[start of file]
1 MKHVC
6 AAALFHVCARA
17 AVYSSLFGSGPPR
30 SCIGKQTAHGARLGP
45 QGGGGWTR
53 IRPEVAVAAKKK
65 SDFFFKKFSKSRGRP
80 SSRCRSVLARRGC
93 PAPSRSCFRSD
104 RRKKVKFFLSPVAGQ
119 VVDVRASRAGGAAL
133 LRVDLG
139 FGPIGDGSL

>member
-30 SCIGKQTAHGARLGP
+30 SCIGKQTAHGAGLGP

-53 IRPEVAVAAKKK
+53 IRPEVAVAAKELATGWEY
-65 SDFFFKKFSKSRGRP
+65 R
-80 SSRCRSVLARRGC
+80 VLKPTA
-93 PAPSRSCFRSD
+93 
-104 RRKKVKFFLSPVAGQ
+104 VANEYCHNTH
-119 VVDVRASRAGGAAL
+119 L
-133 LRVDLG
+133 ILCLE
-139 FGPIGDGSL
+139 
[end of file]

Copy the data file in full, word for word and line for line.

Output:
1 MKHVC
6 AAALFHVCARA
17 AVYSSLFGSGPPR
30 SCIGKQTAHGARLGP
45 QGGGGWTR
53 IRPEVAVAAKKK
65 SDFFFKKFSKSRGRP
80 SSRCRSVLARRGC
93 PAPSRSCFRSD
104 RRKKVKFFLSPVAGQ
119 VVDVRASRAGGAAL
133 LRVDLG
139 FGPIGDGSL

>member
-30 SCIGKQTAHGARLGP
+30 SCIGKQTAHGAGLGP

-53 IRPEVAVAAKKK
+53 IRPEVAVAAKELATGWEY
-65 SDFFFKKFSKSRGRP
+65 R
-80 SSRCRSVLARRGC
+80 VLKPTA
-93 PAPSRSCFRSD
+93 
-104 RRKKVKFFLSPVAGQ
+104 VANEYCHNTH
-119 VVDVRASRAGGAAL
+119 L
-133 LRVDLG
+133 ILCLE
-139 FGPIGDGSL
+139 